O'Plérou Grebet is an Ivorian artist, graphic designer and illustrator known to have designed more than 365 free emojis that portrays West African culture.[1][2][3][4][5] He was named in the Forbes Africa 30 Under 30 list.[6]

O'Plérou Luc Denis Grebet

(1997-11-07) November 7, 1997 (age 23)
EducationBachelor's degree in Graphic design
OccupationGraphic designer, Illustrator
Years active2018–present
Known forIllustration
Notable work
AwardsForbes Africa 30 Under 30 (2020)

Early life and educationEdit

O'Plérou Luc Denis Grebet was born on November 7, 1997, in Abidjan, Ivory Coast. He was frequently drawing to spend time as a child.[3][7] He went to the Fine Arts School of Abidjan for one year, then studied graphic design and web development at the Institute of Sciences and Communication Techniques.[8]

Zouzoukwa ProjectEdit

In September 2017, O’Plérou learned to make emojis by watching a YouTube tutorial. He launched his project "Zouzoukwa", on January 1, 2018, for which he aimed to design and publish every day on Instagram a new Africa related emoji till the end of the year. His main goal was to share the Ivorian culture with the world through social media.[7][9] Within the first week of starting this project, he gained 2,000 new followers.[10]

In December 2018, he incorporated all 365 emojis into an app to make his emojis usables as stickers on WhatsApp and iMessage.[11][12][13]

He won the Young Talent Award at Africa Digital Communication Days (Adicom Days) at Abidjan, Ivory Coast, the meeting place for digital actors in French-speaking Africa[14] for his project. In the process, he collaborated with the French channel Canal +, which uses some of his "made in Ivo" emoticons on social networks during the football World Cup in June and July. He collaborated with an Ivorian brand of clothing and accessories, Imalk Concept, with his emojis on tote bags.[15]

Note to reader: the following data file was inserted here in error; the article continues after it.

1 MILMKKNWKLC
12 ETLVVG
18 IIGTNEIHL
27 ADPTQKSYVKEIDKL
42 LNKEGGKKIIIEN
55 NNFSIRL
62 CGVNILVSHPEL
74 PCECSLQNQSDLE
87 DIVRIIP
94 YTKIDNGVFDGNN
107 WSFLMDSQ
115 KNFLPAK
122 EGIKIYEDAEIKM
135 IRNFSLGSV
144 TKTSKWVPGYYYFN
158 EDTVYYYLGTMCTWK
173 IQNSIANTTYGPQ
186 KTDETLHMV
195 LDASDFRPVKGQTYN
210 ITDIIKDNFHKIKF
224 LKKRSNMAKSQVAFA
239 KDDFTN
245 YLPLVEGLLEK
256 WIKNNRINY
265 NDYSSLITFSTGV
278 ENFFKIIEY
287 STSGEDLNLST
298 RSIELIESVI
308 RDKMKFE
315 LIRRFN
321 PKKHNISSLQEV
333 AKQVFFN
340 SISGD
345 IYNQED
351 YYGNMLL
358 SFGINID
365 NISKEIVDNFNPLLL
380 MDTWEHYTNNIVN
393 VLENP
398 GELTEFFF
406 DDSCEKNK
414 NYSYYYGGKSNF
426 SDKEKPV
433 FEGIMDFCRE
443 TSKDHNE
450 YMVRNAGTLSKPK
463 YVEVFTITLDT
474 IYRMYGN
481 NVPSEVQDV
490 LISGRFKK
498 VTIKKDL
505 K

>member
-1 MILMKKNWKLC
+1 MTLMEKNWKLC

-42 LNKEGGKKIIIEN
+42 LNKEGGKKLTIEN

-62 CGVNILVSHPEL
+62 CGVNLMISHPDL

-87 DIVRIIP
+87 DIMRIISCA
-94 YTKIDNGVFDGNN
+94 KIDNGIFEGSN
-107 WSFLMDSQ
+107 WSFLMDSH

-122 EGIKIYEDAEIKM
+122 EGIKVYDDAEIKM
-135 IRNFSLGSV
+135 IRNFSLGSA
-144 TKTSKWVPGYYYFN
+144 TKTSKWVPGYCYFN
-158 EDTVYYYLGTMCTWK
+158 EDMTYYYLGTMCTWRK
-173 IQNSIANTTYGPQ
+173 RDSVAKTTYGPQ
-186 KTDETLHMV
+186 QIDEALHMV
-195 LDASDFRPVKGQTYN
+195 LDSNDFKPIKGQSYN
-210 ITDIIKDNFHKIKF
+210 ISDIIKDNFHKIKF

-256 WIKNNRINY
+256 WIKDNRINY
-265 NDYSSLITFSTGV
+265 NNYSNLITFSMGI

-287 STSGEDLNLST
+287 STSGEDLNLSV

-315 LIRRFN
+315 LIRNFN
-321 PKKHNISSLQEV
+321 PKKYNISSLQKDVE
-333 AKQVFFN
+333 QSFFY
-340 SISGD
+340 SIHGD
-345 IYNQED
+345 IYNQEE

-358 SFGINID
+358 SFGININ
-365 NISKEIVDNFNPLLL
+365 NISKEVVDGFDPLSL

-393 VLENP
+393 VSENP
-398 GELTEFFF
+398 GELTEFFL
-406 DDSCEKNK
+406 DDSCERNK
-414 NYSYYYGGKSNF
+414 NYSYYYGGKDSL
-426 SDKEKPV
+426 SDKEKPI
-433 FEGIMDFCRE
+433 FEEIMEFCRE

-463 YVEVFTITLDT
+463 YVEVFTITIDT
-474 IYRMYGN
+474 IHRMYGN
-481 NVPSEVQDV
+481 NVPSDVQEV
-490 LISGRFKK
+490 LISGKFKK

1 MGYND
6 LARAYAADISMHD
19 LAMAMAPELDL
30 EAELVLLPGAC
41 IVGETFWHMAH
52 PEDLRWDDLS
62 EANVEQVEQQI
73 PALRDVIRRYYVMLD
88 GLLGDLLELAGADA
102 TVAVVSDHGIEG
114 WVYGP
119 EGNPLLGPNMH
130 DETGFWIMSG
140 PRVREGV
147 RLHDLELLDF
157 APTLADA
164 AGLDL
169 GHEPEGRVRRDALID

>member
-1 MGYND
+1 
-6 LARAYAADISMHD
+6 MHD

1. ^ "This 21-year-old Ivorian has created over 350 downloadable African emojis". www.pulse.ng. October 24, 2019. Retrieved November 3, 2019.
  2. ^ "Les émojis africains Zouzoukwa disponibles sur Playstore | Life Magazine" (in French). Retrieved November 3, 2019.
  3. ^ a b Salaudeen, Aisha. "The student creating African emojis to change the story of Africa from poverty to beauty". CNN. Retrieved January 17, 2020.
  4. ^ "Video experience headlines". BBC News. Retrieved January 17, 2020.
  5. ^ "Ivorian student creates African emojis". www.aljazeera.com. Retrieved January 20, 2020.
  6. ^ Mwendera, Karen (April 2, 2020). "Forbes Africa #30Under30 List: Leading The Charge". Forbes Africa. Retrieved April 3, 2020.
  7. ^ a b "O'Plérou Grebet's new emojis allow "Africans to communicate more accurately using instant messaging"". www.itsnicethat.com. Retrieved January 20, 2020.
  8. ^ Turcan, Marie (January 11, 2018). "Chaque jour, cet artiste ivoirien crée un nouvel emoji issu de la culture africaine — et on a hâte de pouvoir les utiliser". Business Insider France (in French). Retrieved November 15, 2019.
  9. ^ "Les " zouzoukwa ", des smileys à la sauce ivoirienne" (in French). October 24, 2018. Retrieved November 3, 2019.
  10. ^ Hawgood, Alex (December 11, 2019). "A Student Who Makes African Emojis". The New York Times. ISSN 0362-4331. Retrieved January 17, 2020.
  11. ^ "Drawing West Africa, one emoji at a time". Christian Science Monitor. December 10, 2019. ISSN 0882-7729. Retrieved January 20, 2020.
  12. ^ "The Emoji Designer Who's Bringing African Culture To Smartphone Keyboards". NPR.org. Retrieved January 20, 2020.
  13. ^ P3. "Ele cria "stickers" da cultura africana — para a fazer chegar a todos os teclados". PÚBLICO (in Portuguese). Retrieved January 20, 2020.
  14. ^ Hierro, Lola (March 1, 2018). "Un emoji africano para cada día del año". El País (in Spanish). ISSN 1134-6582. Retrieved November 3, 2019.
  15. ^ "Collab' mode : les tote bags inspirés des émojis africains". www.elle.ci (in Polish). Retrieved November 3, 2019.

External linksEdit